Hair: Maggie Shelton

It’s the one part of our physical appearance we get to choose. Eye color, skin color, face shape, height — all of those are determined for us, but our hair. Our hair.

That is all ours.

The length, how we cut it, how we style it, the color(s) we choose for it to be. If we fix it, or if we let it go free.

It carries social connotations, religious symbolism and historic meaning. We as women bond over it; dyeing, cutting and styling it are reasons for us to gather in each other’s homes and beauty shops to share the stories of our lives. With it, we get to choose the way others perceive us; how we control it (or not) tells the world something about who we are.

Curly, straight, kinky, wavy. Long, shoulder-length, pixie-cut, faux hawk. Natural, dyed, braided, dreaded: no one has hair exactly like you.  

Let’s embrace our hair, look in the mirror and call it beautiful.

Let this Southeast Missouri woman inspire you.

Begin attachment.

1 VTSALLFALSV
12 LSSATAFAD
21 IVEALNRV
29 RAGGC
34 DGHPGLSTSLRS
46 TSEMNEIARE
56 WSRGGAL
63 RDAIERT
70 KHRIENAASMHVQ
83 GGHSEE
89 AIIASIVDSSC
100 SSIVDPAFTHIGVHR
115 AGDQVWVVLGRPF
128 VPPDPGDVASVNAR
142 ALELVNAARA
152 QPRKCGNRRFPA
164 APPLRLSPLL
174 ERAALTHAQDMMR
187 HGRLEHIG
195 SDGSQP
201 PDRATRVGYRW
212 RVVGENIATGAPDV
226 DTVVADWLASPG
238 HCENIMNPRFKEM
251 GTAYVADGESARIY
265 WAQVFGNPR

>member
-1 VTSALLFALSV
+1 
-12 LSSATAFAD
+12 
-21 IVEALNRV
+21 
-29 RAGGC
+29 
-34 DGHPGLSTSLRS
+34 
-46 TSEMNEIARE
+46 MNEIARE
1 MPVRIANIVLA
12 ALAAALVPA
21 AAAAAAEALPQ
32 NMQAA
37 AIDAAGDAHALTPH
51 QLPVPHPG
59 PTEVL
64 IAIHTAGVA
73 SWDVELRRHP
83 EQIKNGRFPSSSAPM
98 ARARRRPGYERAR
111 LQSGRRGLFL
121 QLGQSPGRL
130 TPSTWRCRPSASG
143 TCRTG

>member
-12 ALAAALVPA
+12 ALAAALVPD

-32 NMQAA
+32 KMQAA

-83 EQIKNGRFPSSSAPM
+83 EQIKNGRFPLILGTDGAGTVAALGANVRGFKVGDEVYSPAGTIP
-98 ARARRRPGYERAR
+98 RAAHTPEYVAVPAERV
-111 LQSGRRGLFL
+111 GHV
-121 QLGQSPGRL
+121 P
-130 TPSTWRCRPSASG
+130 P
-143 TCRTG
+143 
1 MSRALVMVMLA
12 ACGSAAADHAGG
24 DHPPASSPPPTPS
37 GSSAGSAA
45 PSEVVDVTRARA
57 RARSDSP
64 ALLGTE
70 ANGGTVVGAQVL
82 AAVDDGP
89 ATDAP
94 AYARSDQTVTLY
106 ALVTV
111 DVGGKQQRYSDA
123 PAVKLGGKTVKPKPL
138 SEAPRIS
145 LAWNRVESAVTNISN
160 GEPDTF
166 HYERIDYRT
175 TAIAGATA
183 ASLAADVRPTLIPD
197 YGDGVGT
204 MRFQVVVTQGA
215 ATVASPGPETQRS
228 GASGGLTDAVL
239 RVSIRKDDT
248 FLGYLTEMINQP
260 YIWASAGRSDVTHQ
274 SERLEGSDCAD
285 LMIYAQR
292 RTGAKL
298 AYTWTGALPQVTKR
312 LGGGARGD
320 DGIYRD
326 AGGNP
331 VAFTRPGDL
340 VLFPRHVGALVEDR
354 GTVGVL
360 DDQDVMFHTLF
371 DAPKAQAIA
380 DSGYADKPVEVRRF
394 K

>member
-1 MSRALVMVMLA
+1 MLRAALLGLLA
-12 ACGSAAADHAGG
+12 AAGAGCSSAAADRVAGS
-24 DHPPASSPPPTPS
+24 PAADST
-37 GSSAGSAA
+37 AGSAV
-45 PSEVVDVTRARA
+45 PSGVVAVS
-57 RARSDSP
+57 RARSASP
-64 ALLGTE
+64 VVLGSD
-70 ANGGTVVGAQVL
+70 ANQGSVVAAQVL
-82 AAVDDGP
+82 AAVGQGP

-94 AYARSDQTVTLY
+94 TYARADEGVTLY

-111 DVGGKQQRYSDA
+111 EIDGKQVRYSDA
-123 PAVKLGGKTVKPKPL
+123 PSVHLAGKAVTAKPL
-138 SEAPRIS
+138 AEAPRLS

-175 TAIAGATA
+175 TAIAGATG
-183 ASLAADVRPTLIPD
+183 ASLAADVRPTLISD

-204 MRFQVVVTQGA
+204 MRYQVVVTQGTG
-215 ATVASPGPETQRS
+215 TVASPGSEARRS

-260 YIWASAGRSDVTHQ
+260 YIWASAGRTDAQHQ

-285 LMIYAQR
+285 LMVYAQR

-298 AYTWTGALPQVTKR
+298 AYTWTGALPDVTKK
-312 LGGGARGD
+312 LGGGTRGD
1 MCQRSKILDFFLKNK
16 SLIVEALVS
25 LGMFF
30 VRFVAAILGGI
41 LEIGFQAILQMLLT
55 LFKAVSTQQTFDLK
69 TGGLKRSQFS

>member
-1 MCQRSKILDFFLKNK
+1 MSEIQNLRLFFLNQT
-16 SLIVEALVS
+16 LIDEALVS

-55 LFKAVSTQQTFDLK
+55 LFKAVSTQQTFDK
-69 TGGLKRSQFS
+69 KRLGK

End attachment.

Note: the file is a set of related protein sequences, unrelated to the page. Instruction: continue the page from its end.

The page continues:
Maggie Shelton

Tell us something you’ve learned in life.

I’ve learned in my life it is okay for people to mess up. It doesn’t matter who they are: pope, president, parents, loved one. They all will fail us, and it is okay. … They’re all people.


What is something beautiful?



What is beauty?

Something in its purest state.


Why do you love your hair?

I love my hair because it is so unique!


What is maintenance for your hair like?

I wash my hair like anyone else would. My washes on my dreads are usually once a week. You’d think because I never have to brush my hair, it would be simple; boy, that’s wrong! Dreadlock maintenance can vary based on the individual. For me, I go for a neat appearance. Therefore, I do a lot of tedious crocheting of my dreads. It’s very time-consuming and sometimes painful, mainly for my arms!


Anything else we should know about your hair?

Please do not stereotype or judge me based on my hair. If you have questions, just ask!


Where is your favorite place in Southeast Missouri?

I grew up in Illinois. When I moved to Missouri, it was a little difficult on me. When I was feeling down or having a hard time with a decision, I would go to Cape Rock and listen to the sound of the Mississippi River rushing, with the view of my childhood in place. It’s quite peaceful.



Clothes: Kith & Kin in Cape Girardeau